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Law Educator, Esq.
Law Educator, Esq., Lawyer
Category: Criminal Law
Satisfied Customers: 110423
Experience:  Attorney with over 20 years law enforcement, prosecution, civil rights and defense experience
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I committed a traffic violation (didnt stop at a stop sign

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I committed a traffic violation (didn't stop at a stop sign and couldn't provide the prove of insurance) almost a month ago. I'm scheduled to appear in the court in 3 days. The situation is complicated. The car is registered under my brother-in-law's name, so basically he got a ticket and so did I. I don't want to contest the violation and would like to pay the fine instead, but neither have us received a courtesy notice yet. Things get more complicated when I called the court asking for an extension on both due dates. The person said that both of the cases haven't been entered into the system. And she told me to call back in 7-10 days. I said to her that I had to appear in the court in 3 days, she said that was fine. My question is, what should I do? I need that extension because I'll be out of town in 2 days. Also I just want to pay the fine. Second question: Does my brother in law needs to appear as well? Since I'm the violators, can it be just me? (the car is registered to him)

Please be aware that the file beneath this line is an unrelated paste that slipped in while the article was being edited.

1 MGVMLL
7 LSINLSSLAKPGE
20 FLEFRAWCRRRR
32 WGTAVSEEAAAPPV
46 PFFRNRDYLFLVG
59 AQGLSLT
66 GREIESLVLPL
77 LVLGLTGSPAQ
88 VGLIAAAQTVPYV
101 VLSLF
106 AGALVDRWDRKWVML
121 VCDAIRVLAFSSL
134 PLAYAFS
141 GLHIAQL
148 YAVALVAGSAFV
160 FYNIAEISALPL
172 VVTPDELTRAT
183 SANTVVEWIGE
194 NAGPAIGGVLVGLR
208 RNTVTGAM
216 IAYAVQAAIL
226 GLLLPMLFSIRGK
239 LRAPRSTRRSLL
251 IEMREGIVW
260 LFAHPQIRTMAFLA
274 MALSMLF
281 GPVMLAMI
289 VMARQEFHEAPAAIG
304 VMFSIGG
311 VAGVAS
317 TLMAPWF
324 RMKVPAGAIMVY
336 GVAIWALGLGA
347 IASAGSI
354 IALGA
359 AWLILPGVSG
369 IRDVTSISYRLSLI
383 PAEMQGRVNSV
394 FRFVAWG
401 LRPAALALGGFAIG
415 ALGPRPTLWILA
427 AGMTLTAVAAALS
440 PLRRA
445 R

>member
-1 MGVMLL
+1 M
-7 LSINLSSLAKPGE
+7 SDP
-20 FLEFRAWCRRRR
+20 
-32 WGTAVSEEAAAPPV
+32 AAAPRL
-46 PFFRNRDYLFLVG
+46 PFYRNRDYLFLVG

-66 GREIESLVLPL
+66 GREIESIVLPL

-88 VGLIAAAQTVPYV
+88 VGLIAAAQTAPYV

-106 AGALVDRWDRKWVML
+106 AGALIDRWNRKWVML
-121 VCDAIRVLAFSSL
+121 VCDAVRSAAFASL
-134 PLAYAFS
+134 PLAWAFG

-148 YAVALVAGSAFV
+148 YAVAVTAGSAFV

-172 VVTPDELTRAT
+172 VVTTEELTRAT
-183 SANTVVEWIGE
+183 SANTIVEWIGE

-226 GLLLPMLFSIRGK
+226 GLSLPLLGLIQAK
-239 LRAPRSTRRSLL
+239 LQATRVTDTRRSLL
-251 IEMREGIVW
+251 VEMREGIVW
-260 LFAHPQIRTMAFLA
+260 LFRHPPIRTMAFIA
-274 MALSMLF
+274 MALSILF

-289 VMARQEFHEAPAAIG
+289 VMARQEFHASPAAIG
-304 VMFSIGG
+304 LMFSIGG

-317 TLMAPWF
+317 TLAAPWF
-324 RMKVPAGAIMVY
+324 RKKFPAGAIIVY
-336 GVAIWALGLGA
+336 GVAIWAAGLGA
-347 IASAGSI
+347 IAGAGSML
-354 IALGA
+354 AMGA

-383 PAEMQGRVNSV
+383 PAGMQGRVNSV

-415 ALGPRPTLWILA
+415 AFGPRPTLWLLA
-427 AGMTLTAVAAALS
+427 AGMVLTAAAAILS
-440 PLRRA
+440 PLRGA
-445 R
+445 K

You need to physically appear on the scheduled date, because when the case is called if you are not present the court will issue a warrant for you and will submit a suspension of your license. The best thing to do is appear in person at the clerk of court's office (do not call) and provide them proof you must be out of town on the date called and ask for it to be set for your return. If they refuse, then you will have to hire an attorney to appear and represent you, which is the only way the court will excuse your appearance. Your brother in law must also appear. The fact that you never received a courtesy notice does not matter since you are aware of the date. Sometimes the judge will allow a non-attorney to represent you in the first appearance to plead not guilty (which you can always change later) but this varies by judge's preference.

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